Taking Up Pioneer Service
Jehovah blessed my efforts. For example, one day it was 17 degrees below zero [-27° C.] Fahrenheit, not counting windchill. I was doing my usual street witnessing, shifting my hands frequently—putting the cold one in my pocket while holding the magazines with the other until that one would freeze and merit its turn in the pocket. A man approached. Commenting that he had noted my activity for some time, he asked: “What is in those magazines that is that important? Give me those two so I can read them.”
Meanwhile, I could see that association with my family was putting my own spirituality in danger, so upon request to the Watch Tower Society, I was given a new assignment, in Miles City, Montana. There I served as the company servant, now known as the presiding overseer. Living in a seven-by-ten-foot [2 by 3 m] trailer, I supported myself by working part-time in a dry-cleaning business. Occasionally I was hired for what I loved best—harvesting.
During this time, I kept hearing about the worsening spiritual condition of my family. Finally they, as well as others in the Detroit Lakes Congregation, turned against Jehovah’s organization. Of the 17 Kingdom publishers in the congregation, only 7 remained faithful. My family was determined to get me out of Jehovah’s organization too, so I realized there was only one solution, to progress further. But how?
Pursuing Missionary Service
During the international convention in New York City in 1950, I witnessed the graduation of missionary students from the 15th class of the Watchtower Bible School of Gilead. ‘Oh, if only I could be among those going to serve Jehovah in a foreign assignment,’ I thought.
I sent in an application and was accepted as a member of the 17th class of Gilead, which commenced in February 1951. The school’s location on a farm in upstate New York was beautiful. How I wanted to work on the farm after class hours, perhaps in the barn with the cows or out with the crops! But John Booth, the overseer of Kingdom Farm at the time, explained that I was the only one who had any experience in dry cleaning. So I was assigned to do that work.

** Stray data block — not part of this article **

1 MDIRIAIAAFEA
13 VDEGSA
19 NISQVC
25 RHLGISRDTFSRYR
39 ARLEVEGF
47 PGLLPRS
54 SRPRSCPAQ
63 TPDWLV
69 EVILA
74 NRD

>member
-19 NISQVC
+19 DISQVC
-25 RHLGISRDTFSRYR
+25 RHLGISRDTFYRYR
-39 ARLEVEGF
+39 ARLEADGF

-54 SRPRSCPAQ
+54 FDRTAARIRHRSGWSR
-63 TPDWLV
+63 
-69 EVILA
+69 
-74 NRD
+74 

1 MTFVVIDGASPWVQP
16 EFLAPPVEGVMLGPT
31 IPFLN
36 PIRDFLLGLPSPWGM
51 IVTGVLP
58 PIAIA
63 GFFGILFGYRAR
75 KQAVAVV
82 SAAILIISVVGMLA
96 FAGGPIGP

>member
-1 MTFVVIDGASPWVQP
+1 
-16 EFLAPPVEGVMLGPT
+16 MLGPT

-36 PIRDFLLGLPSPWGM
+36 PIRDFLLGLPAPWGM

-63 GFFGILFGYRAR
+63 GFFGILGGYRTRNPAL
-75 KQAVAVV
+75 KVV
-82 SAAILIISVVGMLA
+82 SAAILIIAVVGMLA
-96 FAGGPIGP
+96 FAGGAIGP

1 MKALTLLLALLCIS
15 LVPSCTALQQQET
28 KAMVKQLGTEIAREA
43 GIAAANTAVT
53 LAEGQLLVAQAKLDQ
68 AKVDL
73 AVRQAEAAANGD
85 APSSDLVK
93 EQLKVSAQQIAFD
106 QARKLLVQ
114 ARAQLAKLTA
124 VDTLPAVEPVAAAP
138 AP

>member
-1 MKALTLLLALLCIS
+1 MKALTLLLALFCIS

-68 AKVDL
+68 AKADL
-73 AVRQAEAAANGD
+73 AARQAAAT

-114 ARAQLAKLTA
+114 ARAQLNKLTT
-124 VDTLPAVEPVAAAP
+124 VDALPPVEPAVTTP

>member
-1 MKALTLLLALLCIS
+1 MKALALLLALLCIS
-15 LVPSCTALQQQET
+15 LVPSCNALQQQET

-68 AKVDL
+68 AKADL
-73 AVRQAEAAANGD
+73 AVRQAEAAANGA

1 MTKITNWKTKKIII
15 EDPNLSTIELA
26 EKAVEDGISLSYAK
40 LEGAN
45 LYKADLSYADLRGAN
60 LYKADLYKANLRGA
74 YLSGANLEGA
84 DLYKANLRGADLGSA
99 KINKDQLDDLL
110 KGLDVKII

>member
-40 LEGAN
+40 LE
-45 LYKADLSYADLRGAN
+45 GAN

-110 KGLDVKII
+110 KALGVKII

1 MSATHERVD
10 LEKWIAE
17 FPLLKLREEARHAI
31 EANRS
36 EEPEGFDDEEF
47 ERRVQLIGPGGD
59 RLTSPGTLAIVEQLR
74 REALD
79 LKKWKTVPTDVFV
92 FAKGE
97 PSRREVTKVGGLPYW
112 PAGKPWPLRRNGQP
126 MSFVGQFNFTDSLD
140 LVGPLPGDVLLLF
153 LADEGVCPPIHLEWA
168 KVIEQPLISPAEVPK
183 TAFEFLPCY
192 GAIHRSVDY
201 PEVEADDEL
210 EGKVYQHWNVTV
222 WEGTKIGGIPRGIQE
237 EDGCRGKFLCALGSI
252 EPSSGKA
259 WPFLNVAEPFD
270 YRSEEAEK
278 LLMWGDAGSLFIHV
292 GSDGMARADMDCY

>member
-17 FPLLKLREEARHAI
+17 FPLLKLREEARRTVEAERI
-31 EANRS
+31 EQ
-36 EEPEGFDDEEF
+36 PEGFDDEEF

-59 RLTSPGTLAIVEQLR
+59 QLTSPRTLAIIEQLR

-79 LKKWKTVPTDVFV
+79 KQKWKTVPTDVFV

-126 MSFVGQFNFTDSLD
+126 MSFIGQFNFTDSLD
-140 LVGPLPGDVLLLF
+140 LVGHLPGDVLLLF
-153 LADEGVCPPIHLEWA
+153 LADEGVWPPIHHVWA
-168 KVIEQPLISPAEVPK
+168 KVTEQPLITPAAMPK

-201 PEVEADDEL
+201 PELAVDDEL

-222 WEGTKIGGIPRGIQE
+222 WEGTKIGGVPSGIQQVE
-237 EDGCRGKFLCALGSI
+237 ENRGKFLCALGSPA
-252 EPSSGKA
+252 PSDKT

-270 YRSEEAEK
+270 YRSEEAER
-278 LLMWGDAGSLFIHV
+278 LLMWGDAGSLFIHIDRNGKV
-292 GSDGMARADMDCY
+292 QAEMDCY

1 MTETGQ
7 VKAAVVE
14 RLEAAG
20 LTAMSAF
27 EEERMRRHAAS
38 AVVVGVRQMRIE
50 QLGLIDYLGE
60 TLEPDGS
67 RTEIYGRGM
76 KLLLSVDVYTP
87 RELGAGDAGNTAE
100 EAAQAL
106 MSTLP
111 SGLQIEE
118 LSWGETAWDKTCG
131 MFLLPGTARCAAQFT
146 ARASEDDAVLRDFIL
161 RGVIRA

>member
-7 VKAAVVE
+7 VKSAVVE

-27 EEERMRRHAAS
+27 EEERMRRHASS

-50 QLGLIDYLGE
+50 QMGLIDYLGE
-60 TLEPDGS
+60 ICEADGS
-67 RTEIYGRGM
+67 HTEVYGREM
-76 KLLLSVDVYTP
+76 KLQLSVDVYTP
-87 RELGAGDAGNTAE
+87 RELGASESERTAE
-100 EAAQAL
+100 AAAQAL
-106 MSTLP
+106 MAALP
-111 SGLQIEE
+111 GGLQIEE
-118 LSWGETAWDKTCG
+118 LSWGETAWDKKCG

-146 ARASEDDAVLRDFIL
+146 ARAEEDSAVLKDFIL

Gilead was not easy for someone who had only a fifth-grade education. Although lights were to be out by 10:30 p.m., I frequently studied until midnight. One day one of the instructors called me into his office. “Carl,” he said, “I can see that your grades are not very good.”
‘Oh, no,’ I thought to myself, ‘they’re going to ask me to leave.’
However, the instructor lovingly gave me some counsel on how I could make the best use of my time without studying so late. I fearfully asked: “Am I good enough to stay on here at Gilead?”
“Oh, yes,” he replied. “But I don’t know if you will qualify for a diploma.”
I took comfort from the words of the school’s president, Nathan H. Knorr. Earlier he had told the students that grades didn’t impress him as much as the “stick-to-itiveness” of missionaries who remained in their assignments.
My worst subject was Spanish, but I was counting on an assignment to Alaska, where the cold weather was what I was used to back home. Besides, I’d be able to preach in English. So you can imagine my surprise when midway through the course, I received as my assignment Ecuador, South America. Yes, I would have to speak Spanish, and right on the steamy equator!
One day an FBI agent visited me at Gilead School. He asked about the son of the company servant who had left our organization in Detroit Lakes. The Korean War was under way, and this young man claimed he was a minister of Jehovah’s Witnesses and thus exempt from military service. I explained that he was no longer one of Jehovah’s Witnesses. As the agent bid me farewell, he said: “May your God bless you in your work.”
Later I learned that the youth was killed in one of his first battles in Korea. What a sad consequence for one who could have advanced to maturity in God’s organization!
Finally, our happy graduation day came on July 22, 1951. Of course, none of my family were present, but my joy was complete when I received a diploma because of progress I had made.
Adjusting to a Foreign Field
Once I was in my assignment, I found that Mother’s training really came in handy. Cooking, washing clothes by hand, and a lack of running water were not new to me. But preaching in Spanish was! I used a printed Spanish sermon for quite some time. It took three years before I could give a public talk in Spanish and that with the use of extensive notes.